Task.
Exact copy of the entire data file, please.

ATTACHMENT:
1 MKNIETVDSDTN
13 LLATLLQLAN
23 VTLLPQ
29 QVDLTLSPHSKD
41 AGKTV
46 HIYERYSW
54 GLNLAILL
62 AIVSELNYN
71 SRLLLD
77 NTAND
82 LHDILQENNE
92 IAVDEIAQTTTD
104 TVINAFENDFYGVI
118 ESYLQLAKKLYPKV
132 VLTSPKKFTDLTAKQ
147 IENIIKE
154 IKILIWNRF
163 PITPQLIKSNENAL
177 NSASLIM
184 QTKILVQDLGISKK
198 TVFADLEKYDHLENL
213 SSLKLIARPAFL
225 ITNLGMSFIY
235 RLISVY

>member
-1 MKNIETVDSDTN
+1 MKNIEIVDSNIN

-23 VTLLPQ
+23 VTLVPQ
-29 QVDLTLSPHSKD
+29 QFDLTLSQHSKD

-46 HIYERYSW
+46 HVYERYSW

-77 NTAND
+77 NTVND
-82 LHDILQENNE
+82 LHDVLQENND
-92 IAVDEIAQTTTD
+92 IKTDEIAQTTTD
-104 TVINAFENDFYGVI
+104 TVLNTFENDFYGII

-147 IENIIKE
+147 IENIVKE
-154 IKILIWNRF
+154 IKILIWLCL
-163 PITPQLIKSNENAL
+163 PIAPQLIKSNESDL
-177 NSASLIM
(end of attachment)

1 MKNIETVDSDTN
13 LLATLLQLAN
23 VTLLPQ
29 QVDLTLSPHSKD
41 AGKTV
46 HIYERYSW
54 GLNLAILL
62 AIVSELNYN
71 SRLLLD
77 NTAND
82 LHDILQENNE
92 IAVDEIAQTTTD
104 TVINAFENDFYGVI
118 ESYLQLAKKLYPKV
132 VLTSPKKFTDLTAKQ
147 IENIIKE
154 IKILIWNRF
163 PITPQLIKSNENAL
177 NSASLIM
184 QTKILVQDLGISKK
198 TVFADLEKYDHLENL
213 SSLKLIARPAFL
225 ITNLGMSFIY
235 RLISVY

>member
-1 MKNIETVDSDTN
+1 MKNIEIVDSNIN

-23 VTLLPQ
+23 VTLVPQ
-29 QVDLTLSPHSKD
+29 QFDLTLSQHSKD

-46 HIYERYSW
+46 HVYERYSW

-77 NTAND
+77 NTVND
-82 LHDILQENNE
+82 LHDVLQENND
-92 IAVDEIAQTTTD
+92 IKTDEIAQTTTD
-104 TVINAFENDFYGVI
+104 TVLNTFENDFYGII

-147 IENIIKE
+147 IENIVKE
-154 IKILIWNRF
+154 IKILIWLCL
-163 PITPQLIKSNENAL
+163 PIAPQLIKSNESDL
-177 NSASLIM